Have you walked down your local High Street recently?
Across many towns here in the UK we see empty shops. “For Sale and To Let” advertising boards appear from walls and stuck to the windows on many buildings.
During many periods of the day there are few people shopping in what were once thriving business areas. It feels like a shot from an old western movie of a ghost town and all that is needed is to complete the picture is tumbleweed to gently blow along the ground.
Why has the situation occurred and what can be done to bring life back into Britain’s shopping streets? We can of course blame the recession but this situation started before then. Many blame the out of town stores or new larger shopping centres all with easy access and car parking. The rise in Internet shopping can also be a factor in the demise of our High Streets.
However there is one party that should carry some blame and yet who claim to be the victims. The shopkeepers themselves! Shock horror! No way! Sadly it is true. Retailers in Britain have been set in their ways for centuries basically doing the same things. Old ways that once worked well no longer do.
The supermarkets started to change the way people shop and the ever growing range of products they offer has threatened many retailers. Retailers though have missed a trick! Rather than competing head on against these giants of the retail world they should have changed the way they do business and developed a niche market. (Please read my article “How Many Customers Do you Need?” which sheds more light on this.)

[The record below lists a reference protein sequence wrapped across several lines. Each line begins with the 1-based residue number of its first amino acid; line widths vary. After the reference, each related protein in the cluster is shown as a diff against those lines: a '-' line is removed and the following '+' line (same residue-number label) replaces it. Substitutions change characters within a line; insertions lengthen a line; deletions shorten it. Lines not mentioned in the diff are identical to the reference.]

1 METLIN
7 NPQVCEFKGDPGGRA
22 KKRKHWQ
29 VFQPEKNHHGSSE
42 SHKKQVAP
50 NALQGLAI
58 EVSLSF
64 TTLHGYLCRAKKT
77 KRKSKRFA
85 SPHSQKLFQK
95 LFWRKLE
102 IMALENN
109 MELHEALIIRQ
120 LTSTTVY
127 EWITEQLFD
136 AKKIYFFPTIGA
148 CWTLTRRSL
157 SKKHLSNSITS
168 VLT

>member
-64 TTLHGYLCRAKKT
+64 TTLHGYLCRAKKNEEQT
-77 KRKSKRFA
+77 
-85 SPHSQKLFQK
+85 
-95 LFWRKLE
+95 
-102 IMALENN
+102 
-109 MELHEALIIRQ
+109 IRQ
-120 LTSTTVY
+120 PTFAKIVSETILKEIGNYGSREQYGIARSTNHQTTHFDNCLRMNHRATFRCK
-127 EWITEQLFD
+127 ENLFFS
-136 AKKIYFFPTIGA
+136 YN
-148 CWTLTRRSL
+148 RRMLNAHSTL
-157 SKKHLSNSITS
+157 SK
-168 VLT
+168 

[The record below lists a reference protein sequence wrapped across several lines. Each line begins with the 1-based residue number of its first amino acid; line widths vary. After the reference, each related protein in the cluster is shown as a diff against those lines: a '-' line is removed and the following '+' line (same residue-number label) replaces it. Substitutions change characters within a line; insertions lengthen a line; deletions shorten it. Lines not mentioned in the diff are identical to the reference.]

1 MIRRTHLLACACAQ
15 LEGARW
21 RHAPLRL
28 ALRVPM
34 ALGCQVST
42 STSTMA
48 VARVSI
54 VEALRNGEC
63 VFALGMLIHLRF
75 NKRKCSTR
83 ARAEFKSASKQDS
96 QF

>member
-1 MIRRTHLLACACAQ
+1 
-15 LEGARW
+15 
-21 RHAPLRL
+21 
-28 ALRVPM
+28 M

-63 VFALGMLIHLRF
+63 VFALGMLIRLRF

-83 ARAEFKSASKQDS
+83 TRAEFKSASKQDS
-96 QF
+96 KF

The retail giants can only sell a limited range of each type of product, very rarely do they have experts to talk to customers and they find it hard to develop a personal relationship with customers. All of these things a small business and retailer can do. Another point to consider too is that small shops can be made more pleasing to the eye and welcoming than the large warehouse like buildings of super stores. Smaller shops can create a more friendly and family like environment in which to shop which will draw in customers looking for a better shopping experience.
People will travel miles to visit a good shop and a shopkeeper can create a loyal following of people that will keep her in business and profitably so with just a little effort and application of good retailing principles for this modern era. I can recommend a good book by Seth Godin entitled Tribes
that will help you create and develop a following of customers.
It would be also wise for any retailer to seek advice from an expert in the retailing world that has been able to establish and make shops profitable. Read our Spotlight On Feature about such a person, Adrian Chase. With a few changes our High Streets can have the life put back into them but it is going to be the businesses in those streets that will bring the customers back. No one else can do it. With proper application the tumbleweed can be driven away and replaced by crowds of willing and eager shoppers.
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The Entrepreneur Club